Abdalla J.A.B., Riddlestone Ian M., Turner J., Kaufman P.A., Tirfoin R., Phillips N., Aldridge S. (2014) Coordination and activation of Al-H and Ga-H bonds, Chemistry - A European Journal 20 (52) pp. 17624-17634 Wiley-VCH Verlag
The modes of interaction of donor?stabilized Group?13 hydrides (E=Al, Ga) were investigated towards 14? and 16?electron transition?metal fragments. More electron?rich N?heterocyclic carbene?stabilized alanes/gallanes of the type NHCÅEH3 (E=Al or Ga) exclusively generate º2 complexes of the type [M(CO)4(º2?H3EÅNHC)] with [M(CO)4(COD)] (M=Cr, Mo), including the first º2 Ã?gallane complexes. ²?Diketiminato (2nacnac2)?stabilized systems, {HC(MeCNDipp)2}EH2, show more diverse reactivity towards Group?6 carbonyl reagents. For {HC(MeCNDipp)2}AlH2, both º1 and º2 complexes were isolated, while [Cr(CO)4(º2?H2Ga{(NDippCMe)2CH})] is the only simple º2 adduct of the nacnac?stabilized gallane which can be trapped, albeit as a co?crystallite with the (dehydrogenated) gallylene system [Cr(CO)5(Ga{(NDippCMe)2CH})]. Reaction of [Co2(CO)8] with {HC(MeCDippN)2}AlH2 generates [(OC)3Co(¼?H)2Al{(NdippCme)2CH}][Co(CO)4] (12), which while retaining direct AlÿH interactions, features a hitherto unprecedented degree of bond activation in a Ã?alane complex.
Riddlestone Ian M., Abdalla J.A.B., Aldridge S. (2015) Coordination and activation of E-H Bonds (E=B, Al, Ga) at transition metal centers, Advances in Organometallic Chemistry 63 pp. 1-38 Academic Press Inc.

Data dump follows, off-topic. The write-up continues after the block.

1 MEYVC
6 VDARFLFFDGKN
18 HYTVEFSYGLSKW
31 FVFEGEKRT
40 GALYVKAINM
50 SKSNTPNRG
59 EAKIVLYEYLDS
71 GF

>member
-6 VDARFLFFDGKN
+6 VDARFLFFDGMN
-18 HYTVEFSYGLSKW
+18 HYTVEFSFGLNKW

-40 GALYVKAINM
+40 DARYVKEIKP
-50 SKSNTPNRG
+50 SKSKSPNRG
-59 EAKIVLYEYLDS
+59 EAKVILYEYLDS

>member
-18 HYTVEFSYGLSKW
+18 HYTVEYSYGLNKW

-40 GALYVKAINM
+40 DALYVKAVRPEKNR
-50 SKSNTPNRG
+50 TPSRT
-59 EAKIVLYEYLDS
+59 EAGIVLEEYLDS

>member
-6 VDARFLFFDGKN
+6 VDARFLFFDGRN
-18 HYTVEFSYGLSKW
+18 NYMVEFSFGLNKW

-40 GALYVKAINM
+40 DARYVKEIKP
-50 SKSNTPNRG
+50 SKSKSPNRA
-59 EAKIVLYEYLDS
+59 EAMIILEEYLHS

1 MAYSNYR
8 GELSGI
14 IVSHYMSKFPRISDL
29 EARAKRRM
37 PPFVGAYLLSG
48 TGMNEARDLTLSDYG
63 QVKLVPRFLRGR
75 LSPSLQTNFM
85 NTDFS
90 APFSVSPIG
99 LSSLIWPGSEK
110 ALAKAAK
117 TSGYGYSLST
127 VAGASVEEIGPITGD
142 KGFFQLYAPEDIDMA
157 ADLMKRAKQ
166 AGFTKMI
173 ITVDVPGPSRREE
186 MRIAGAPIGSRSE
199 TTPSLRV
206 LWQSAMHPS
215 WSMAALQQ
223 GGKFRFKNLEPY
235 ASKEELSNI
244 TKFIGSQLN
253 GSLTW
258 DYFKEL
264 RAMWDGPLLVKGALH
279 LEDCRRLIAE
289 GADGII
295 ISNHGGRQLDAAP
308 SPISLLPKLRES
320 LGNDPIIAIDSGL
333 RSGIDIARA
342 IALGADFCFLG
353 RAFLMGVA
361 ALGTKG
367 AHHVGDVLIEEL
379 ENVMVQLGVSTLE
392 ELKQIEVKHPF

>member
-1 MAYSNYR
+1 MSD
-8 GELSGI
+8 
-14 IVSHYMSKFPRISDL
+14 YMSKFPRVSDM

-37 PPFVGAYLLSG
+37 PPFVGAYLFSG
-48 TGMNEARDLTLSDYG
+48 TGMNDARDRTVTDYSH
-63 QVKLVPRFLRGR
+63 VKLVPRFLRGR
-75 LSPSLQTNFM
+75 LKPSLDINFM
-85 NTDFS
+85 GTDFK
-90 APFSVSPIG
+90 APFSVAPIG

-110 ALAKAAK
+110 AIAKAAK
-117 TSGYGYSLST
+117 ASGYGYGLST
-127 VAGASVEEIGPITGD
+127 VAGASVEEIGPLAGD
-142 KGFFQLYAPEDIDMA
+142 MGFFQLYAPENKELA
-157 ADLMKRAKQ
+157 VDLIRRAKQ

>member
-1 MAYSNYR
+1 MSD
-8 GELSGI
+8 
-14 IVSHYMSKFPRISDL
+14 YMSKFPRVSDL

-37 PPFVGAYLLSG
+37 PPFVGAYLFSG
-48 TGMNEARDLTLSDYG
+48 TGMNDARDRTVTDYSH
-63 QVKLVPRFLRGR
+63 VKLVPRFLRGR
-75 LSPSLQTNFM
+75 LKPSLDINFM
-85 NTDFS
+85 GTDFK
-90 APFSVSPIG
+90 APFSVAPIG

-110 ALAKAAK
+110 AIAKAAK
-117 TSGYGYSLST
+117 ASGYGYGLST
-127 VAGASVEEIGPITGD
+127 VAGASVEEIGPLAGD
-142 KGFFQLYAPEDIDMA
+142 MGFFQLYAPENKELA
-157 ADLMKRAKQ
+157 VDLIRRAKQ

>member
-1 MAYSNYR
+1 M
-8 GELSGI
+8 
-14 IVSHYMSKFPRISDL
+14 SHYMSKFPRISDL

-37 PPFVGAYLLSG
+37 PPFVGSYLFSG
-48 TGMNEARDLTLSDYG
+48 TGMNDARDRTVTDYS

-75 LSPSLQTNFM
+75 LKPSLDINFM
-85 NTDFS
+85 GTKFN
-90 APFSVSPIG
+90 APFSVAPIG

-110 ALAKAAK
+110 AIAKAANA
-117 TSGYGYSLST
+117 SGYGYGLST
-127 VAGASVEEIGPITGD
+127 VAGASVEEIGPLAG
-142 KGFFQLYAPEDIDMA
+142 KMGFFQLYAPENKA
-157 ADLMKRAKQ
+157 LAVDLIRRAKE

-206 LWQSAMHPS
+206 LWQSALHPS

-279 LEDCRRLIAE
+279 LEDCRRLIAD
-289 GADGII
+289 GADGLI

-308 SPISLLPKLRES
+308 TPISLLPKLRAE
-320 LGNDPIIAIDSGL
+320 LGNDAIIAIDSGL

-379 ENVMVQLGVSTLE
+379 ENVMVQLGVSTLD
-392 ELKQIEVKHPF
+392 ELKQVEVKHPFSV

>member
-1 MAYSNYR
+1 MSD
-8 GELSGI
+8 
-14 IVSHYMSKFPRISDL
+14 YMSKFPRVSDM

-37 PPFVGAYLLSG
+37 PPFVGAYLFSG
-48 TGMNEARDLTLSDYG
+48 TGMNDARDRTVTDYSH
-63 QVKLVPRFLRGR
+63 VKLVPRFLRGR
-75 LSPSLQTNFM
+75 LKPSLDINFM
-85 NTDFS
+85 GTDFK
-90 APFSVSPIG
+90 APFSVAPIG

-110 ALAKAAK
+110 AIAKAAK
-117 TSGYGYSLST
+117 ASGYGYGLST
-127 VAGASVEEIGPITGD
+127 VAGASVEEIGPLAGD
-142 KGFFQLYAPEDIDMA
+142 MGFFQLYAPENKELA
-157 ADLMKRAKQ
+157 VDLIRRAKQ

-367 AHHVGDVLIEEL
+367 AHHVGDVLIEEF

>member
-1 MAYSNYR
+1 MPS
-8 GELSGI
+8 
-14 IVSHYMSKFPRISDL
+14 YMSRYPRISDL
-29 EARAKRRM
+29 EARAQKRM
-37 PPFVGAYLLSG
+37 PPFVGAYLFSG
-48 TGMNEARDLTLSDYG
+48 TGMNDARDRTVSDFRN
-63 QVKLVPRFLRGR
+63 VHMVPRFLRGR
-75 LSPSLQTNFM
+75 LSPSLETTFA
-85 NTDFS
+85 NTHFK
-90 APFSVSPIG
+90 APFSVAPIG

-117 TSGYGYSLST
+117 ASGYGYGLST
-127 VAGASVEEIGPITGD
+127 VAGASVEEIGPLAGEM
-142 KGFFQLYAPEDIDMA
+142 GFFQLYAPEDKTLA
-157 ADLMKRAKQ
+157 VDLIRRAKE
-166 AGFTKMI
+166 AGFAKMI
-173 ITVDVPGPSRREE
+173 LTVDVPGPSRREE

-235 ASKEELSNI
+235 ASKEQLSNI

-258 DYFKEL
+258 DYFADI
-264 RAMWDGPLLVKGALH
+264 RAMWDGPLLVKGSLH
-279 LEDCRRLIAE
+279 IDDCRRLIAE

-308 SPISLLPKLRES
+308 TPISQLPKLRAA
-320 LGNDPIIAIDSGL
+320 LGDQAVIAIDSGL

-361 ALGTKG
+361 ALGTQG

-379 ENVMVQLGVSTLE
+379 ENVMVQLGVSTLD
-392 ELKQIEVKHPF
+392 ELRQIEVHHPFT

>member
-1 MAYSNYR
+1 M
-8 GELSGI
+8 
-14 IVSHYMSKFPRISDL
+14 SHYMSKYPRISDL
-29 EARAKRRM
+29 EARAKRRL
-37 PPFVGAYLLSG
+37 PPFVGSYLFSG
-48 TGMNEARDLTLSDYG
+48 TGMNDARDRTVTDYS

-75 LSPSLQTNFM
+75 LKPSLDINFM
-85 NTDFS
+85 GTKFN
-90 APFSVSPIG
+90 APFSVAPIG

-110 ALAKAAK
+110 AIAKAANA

Developments in the coordination chemistry of BH, AlH, and GaH bonds at transition metal centers are reviewed, with particular emphasis on factors influencing electronic/geometric structure and bond activation.
Abdalla Joseph A. B., Riddlestone Ian M., Tirfoin Remi, Phillips Nicholas, Bates Joshua I., Aldridge Simon (2013) Al?H Ã-bond coordination: expanded ring carbene adducts of AlH3 as neutral bi- and tri-functional donor ligands, Chemical Communications 49 (49) pp. 5547-5549 Royal Society of Chemistry
Thermally robust expanded ring carbene adducts of AlH3 have been synthesized with a view to probing their ligating abilities via Al?H Ã-bond coordination. While º2 binding to the 14-electron [Mo(CO)4] fragment is readily demonstrated, interaction with [Mo(CO)3] results in ¼:º1,º1 and ¼:º2,º2 bridging linkages rather than terminal º3 binding.
Addy D.A., Bates J.I., Kelly M.J., Abdalla J., Phillips N., Riddlestone Ian M., Aldridge S. (2013) Synthesis and Reactivity of Half-Sandwich Ruthenium º2-Aminoborane Complexes, Australian Journal of Chemistry 66 (10) pp. 1211-1218 CSIRO Publishing
Cationic half-sandwich ruthenium complexes featuring º2-bound aminoborane ligands can readily be accessed from 16-electron precursors via chloride abstraction in the presence of H2BNR2 (R = iPr, Cy). Complexes [Cp*Ru(L)(º2-H2BNR2)][BArf4] (2a: R = iPr, L = PCy3; 2b: R = iPr, L = PPh3; 2c: R = iPr, L = 1,3-bis-(2,4,6-trimethylphenyl)-imidazol-2-ylidene; 3a: R = Cy, L = PCy3; Arf = C6H3(CF3)2?3,5) were isolated in yields of ~60 %, and characterised in the solid state by X-ray crystallography (for 2a, 2c, and 3a). Low-field 11B NMR shifts for the coordinated aminoborane fragment, together with short RuïB contacts (of the order of 1.97 Å) imply a relatively tightly bound borane ligand, a finding which is given further credence by the results of density functional theory studies (e.g. bond dissociation energies in the range 24 kcal mol?1; 1 kcal mol?1 = 4.186 kJ mol?1). In terms of reactivity, º2 systems of this type, while potentially offering a versatile route to asymmetric º1 systems, in fact undergo borane extrusion even in the presence of a single equivalent of added ligand.
Phillips N., Rowles J., Kelly M.J., Riddlestone Ian, Rees N.H., Dervisi A., Fallis I.A., Aldridge S. (2012) Sterically Encumbered Iridium Bis(N-heterocyclic carbene) Complexes: Air-Stable 14-Electron Cations and Facile Degenerate C?H Activation, Organometallics 31 (23) pp. 8075-8078 American Chemical Society